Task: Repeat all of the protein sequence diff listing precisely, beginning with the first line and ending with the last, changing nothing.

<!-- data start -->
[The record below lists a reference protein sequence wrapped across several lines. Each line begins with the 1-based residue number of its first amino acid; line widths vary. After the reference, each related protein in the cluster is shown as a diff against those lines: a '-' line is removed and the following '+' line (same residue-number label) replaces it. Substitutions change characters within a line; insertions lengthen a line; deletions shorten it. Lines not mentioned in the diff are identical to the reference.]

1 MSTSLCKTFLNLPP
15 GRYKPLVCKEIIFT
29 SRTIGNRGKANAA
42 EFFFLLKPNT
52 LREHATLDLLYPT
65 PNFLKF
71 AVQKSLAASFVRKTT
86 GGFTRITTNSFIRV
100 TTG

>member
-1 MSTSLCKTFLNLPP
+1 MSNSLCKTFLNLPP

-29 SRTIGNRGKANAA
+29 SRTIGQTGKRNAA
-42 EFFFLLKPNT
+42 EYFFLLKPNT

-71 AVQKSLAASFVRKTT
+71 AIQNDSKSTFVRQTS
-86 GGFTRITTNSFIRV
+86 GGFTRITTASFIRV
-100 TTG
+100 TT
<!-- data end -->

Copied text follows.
[The record below lists a reference protein sequence wrapped across several lines. Each line begins with the 1-based residue number of its first amino acid; line widths vary. After the reference, each related protein in the cluster is shown as a diff against those lines: a '-' line is removed and the following '+' line (same residue-number label) replaces it. Substitutions change characters within a line; insertions lengthen a line; deletions shorten it. Lines not mentioned in the diff are identical to the reference.]

1 MSTSLCKTFLNLPP
15 GRYKPLVCKEIIFT
29 SRTIGNRGKANAA
42 EFFFLLKPNT
52 LREHATLDLLYPT
65 PNFLKF
71 AVQKSLAASFVRKTT
86 GGFTRITTNSFIRV
100 TTG

>member
-1 MSTSLCKTFLNLPP
+1 MSNSLCKTFLNLPP

-29 SRTIGNRGKANAA
+29 SRTIGQTGKRNAA
-42 EFFFLLKPNT
+42 EYFFLLKPNT

-71 AVQKSLAASFVRKTT
+71 AIQNDSKSTFVRQTS
-86 GGFTRITTNSFIRV
+86 GGFTRITTASFIRV
-100 TTG
+100 TT